Feature: An Inner-Mongolian family rides to wealth on horseback

Source: Xinhua| 2017-07-25 16:37:50|Editor: Mengjie
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By Sportswriters Zhang Yueshan and Wang Chunyan

HOHHOT, July 25 (Xinhua) -- "We, the Mongolians, could never live without our horses." That is how a horseman named Altanochir always responds when asked about his nation and his horse. His answer is the same as many other Mongolians likely would give.

The well-known horseman, living on Xilingol prairie in Inner Mongolian autonomous region, talks about the horses he rides with his eyes filled with tenderness.

Altanochir learned how to breed horses like his ancestors, and has led a well-off life ever since. He manages to earn an annual household income of more than one million yuan (approx. $148,000) with the around 400 horses that he owns. His revenue mainly comes from hosting horse races, domesticating horses, and modifying breeds. Altanochir also turned his farm into a tourist destination and his family even built a two-storey villa in 2015, decorated with Mongolian patterns on the exterior wall.

Altanochir's family used to be a traditional herdsman family. "Horses were just a means of transportation, but how can we use them to make money?" said Baatar. Altanochir's father firmly believed that getting rid of horses and increasing flocks would be the best way to become prosperous.

Baatar traded a camel and a horse for a second-hand motor bike in 1989. Five years later, he sold six horses and used the money to buy a new motor bike. With the money from this upgrading of vehicles, the old horseman bought the family's first four-wheel car. Now, this family of nine owns five cars.

However, the value of these horses decreased from 2.39 million to less than 0.7 million from 1975 to 2007, which shocked the government and the local people.

Trying to preserve the Mongolian horse culture and boost the local economy, the government has invested 18 million yuan to breed some 2,000 Mongolian horses each year since 2011. Meanwhile, the administration also organized various events involving sports, culture and tourism, building the horse as the symbol of Inner Mongolia.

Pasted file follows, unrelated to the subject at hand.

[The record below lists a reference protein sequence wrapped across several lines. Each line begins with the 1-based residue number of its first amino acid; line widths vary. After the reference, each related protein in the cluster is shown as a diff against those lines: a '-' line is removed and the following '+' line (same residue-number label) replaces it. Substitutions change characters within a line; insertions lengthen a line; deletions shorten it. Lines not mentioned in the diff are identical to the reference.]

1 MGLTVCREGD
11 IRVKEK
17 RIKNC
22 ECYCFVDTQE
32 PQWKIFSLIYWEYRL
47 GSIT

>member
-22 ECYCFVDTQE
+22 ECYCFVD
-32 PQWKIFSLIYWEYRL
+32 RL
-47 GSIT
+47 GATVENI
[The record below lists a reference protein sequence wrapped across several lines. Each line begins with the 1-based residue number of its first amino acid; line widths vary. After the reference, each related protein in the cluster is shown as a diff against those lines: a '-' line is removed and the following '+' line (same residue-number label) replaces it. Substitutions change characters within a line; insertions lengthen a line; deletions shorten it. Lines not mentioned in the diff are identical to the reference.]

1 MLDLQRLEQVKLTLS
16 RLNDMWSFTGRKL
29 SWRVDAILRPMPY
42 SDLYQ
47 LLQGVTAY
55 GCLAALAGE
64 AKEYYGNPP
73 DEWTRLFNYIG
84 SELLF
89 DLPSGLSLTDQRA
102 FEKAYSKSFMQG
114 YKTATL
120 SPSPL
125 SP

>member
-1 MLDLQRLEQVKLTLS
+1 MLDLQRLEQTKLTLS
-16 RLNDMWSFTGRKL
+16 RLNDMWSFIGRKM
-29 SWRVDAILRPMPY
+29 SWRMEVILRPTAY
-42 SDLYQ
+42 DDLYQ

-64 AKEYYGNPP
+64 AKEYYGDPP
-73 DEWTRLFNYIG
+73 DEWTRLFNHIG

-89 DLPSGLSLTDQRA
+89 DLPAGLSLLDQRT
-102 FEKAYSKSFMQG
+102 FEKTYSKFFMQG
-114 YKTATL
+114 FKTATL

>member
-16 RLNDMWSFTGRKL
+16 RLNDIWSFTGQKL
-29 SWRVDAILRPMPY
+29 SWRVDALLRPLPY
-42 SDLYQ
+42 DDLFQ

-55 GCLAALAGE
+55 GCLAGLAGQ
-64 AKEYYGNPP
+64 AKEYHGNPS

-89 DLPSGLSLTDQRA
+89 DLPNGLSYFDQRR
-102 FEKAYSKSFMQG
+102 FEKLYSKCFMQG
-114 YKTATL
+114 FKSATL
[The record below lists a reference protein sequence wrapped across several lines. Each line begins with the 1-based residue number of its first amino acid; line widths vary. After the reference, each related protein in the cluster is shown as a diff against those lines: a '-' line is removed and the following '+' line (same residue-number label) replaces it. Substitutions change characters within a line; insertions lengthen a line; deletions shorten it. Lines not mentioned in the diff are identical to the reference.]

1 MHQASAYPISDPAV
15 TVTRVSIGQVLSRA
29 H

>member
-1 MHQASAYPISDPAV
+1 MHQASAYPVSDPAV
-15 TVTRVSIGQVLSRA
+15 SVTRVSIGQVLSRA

"Horses are the soul of Inner Mongolian prairie culture," said Manglai, the deputy headmaster of the Inner Mongolia Agricultural University. "Mongolian horses have remarkable advantages in the areas of endurance, cold resistance and vitality."

In 2006, with his father's support, Altanochir spent 35,000 yuan and traded 10 Mongolian horses for a ferghana horse. Raising a mixed-blood horse has become a new way of becoming wealthy, as mixed-blood horses inherit genetic advantages and thus command a higher price.

Huyag, 38, is from a low-income household in Xilinhot. Last March, he was at a stable to demonstrate traditional Mongolian equestrianism to tourists and amateur photographers. Thanks to his new job and above-average salary, Huyag has shrugged off poverty now.

The stories of Altanochir and Huyag are not isolated, but instead represent a common phenomenon among Inner Mongolians. In Xilingol League, horse races and beautiful prairies have become a famous exotic destination for tourists and photographers from all over the country.

Horsing benefits many herdsmen in another way: through horse milk, known as koumiss. For example, a Mongolian herdsman named Menghe earns more than 400,000 yuan annually by selling koumiss and hosting other related activities.

Nowadays, Mongolian horses are given the opportunity to perform both on grasslands and on stage. Plays such as "Ode to Mongolian Horse," "Forever Genghis Khan," and "The Mongolian Horse," allow audiences to immerse themselves in the charm of Mongolian horses from a new perspective.

Over the past ten years, thanks to the efforts of the government and people, the number of horses in Inner-Mongolia has increased by 18,000. Alongside this increase, the living standard of average Mongolians in the region has improved as well.

Altanochir owns more than seven saddles at home, with the smallest one prepared for his eight-month-old son, decorated with silver.

"We Mongolians will always be on the horseback, without exception. So will my son, I will teach him to how to ride when he's older, maybe two years from now," promised Altanochir.